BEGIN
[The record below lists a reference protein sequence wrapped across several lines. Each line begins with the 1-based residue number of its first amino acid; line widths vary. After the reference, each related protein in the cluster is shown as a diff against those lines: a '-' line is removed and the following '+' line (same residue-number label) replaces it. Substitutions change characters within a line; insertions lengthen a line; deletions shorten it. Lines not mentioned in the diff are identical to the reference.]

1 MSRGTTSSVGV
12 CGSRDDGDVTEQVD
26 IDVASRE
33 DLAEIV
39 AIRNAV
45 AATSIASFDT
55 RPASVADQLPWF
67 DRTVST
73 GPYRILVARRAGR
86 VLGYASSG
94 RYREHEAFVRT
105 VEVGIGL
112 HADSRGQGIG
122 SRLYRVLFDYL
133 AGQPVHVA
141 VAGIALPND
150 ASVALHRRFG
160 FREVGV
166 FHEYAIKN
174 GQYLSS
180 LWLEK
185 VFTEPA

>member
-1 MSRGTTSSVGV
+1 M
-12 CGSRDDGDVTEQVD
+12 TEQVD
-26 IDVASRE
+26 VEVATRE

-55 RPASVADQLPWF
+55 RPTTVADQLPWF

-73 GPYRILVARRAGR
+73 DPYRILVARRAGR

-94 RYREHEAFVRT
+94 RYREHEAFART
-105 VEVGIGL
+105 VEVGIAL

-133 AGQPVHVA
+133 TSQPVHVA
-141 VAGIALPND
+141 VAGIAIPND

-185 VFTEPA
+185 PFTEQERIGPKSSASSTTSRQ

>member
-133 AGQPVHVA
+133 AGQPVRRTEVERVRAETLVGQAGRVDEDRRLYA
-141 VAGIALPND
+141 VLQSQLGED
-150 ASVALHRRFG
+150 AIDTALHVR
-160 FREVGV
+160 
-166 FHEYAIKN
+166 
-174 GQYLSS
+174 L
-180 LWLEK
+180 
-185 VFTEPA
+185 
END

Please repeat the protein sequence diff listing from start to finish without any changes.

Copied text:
[The record below lists a reference protein sequence wrapped across several lines. Each line begins with the 1-based residue number of its first amino acid; line widths vary. After the reference, each related protein in the cluster is shown as a diff against those lines: a '-' line is removed and the following '+' line (same residue-number label) replaces it. Substitutions change characters within a line; insertions lengthen a line; deletions shorten it. Lines not mentioned in the diff are identical to the reference.]

1 MSRGTTSSVGV
12 CGSRDDGDVTEQVD
26 IDVASRE
33 DLAEIV
39 AIRNAV
45 AATSIASFDT
55 RPASVADQLPWF
67 DRTVST
73 GPYRILVARRAGR
86 VLGYASSG
94 RYREHEAFVRT
105 VEVGIGL
112 HADSRGQGIG
122 SRLYRVLFDYL
133 AGQPVHVA
141 VAGIALPND
150 ASVALHRRFG
160 FREVGV
166 FHEYAIKN
174 GQYLSS
180 LWLEK
185 VFTEPA

>member
-1 MSRGTTSSVGV
+1 M
-12 CGSRDDGDVTEQVD
+12 TEQVD
-26 IDVASRE
+26 VEVATRE

-55 RPASVADQLPWF
+55 RPTTVADQLPWF

-73 GPYRILVARRAGR
+73 DPYRILVARRAGR

-94 RYREHEAFVRT
+94 RYREHEAFART
-105 VEVGIGL
+105 VEVGIAL

-133 AGQPVHVA
+133 TSQPVHVA
-141 VAGIALPND
+141 VAGIAIPND

-185 VFTEPA
+185 PFTEQERIGPKSSASSTTSRQ

>member
-133 AGQPVHVA
+133 AGQPVRRTEVERVRAETLVGQAGRVDEDRRLYA
-141 VAGIALPND
+141 VLQSQLGED
-150 ASVALHRRFG
+150 AIDTALHVR
-160 FREVGV
+160 
-166 FHEYAIKN
+166 
-174 GQYLSS
+174 L
-180 LWLEK
+180 
-185 VFTEPA
+185 